Employee Use Of Personal Autos

I have written about this in the past. It’s related to the non-owned auto insurance issue I wrote about several days ago.

Jane has been an employee of your company for many years. A good and faithful employee. On her way back from a meeting in the next city a truck kicks up a stone that breaks Jane’s windshield. Jane is now in your office asking you to pay for her windshield.

It’s a common occurrence. Many employees expect that you will pay for damage to their car while they are driving on company business. Some think you have insurance to cover it.

Would you pay it? What if the damage was $2,500 and Jane didn’t have collision insurance?

Put out a policy to set your employees expectations. Let employees know your policy by sending an annual reminder.

Here’s my suggestion:

~~~~~~~~~~~~~~~~~~~~~~~~~~~

Dear Employee,

From time to time it may be necessary for you to drive your personal vehicle on company business. The purpose of this letter is to <> you of our policy regarding such.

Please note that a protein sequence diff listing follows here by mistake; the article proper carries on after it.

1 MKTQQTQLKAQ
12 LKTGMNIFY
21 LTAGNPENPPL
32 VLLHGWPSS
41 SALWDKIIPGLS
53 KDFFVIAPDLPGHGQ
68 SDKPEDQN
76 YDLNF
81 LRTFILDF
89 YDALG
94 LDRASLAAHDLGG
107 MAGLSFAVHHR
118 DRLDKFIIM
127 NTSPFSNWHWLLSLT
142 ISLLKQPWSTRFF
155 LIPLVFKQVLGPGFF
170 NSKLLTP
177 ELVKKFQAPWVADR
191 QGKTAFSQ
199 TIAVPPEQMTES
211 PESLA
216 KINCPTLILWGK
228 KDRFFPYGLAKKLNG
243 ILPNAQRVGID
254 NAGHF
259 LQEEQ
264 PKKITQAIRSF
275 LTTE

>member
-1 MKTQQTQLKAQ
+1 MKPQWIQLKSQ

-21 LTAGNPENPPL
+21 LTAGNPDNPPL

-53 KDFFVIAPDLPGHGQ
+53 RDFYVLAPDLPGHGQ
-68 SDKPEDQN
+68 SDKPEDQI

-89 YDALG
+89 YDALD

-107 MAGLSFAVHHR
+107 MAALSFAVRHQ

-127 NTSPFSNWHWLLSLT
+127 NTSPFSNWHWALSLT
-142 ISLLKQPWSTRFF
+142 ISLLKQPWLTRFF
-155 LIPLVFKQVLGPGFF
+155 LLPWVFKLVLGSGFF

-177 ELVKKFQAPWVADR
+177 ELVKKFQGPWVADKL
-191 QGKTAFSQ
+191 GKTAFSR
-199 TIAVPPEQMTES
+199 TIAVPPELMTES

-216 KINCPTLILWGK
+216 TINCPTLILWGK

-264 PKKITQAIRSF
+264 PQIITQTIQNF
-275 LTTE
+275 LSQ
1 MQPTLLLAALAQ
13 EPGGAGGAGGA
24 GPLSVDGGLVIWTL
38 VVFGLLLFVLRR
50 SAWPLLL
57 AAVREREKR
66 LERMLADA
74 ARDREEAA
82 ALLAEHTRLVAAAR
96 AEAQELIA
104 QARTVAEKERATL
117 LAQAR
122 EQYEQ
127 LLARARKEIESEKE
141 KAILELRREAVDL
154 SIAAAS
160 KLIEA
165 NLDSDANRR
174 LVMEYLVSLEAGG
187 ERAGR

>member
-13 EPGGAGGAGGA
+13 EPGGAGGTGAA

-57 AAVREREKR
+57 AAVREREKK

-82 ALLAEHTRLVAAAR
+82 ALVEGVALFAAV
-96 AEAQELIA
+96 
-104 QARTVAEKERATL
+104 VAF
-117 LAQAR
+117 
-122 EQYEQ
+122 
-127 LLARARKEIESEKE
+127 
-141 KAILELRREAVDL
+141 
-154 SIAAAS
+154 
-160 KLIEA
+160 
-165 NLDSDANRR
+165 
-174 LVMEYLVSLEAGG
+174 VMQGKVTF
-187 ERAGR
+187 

All employees using their personal vehicle for approved business travel will be reimbursed for such use at a rate of <<$.xx>> per mile. This fee is intended to repay you for your expenses in operating the vehicle including the cost of gas, oil, tires, maintenance and the cost of insurance.

We require that all employees who drive personal vehicles on company business carry at least <<$x00,000>> of liability protection and uninsured motorist coverage. The purchase of “comprehensive” and collision insurance is at your discretion.

In the event of an accident while you are driving on company business you should look to your own insurance to protect you and your vehicle. Remember, the auto insurance you buy is what will protect you on or off company time. Our company automobile insurance policy provides no coverage for your vehicle.

Should you have any questions regarding this memo please see your supervisor.

~~~~~~~~~~~~~

Many see my recommendation as harsh. I’ve just seen too many instances where employers have caused themselves great trouble by agreeing to pay for these accidents for their employees.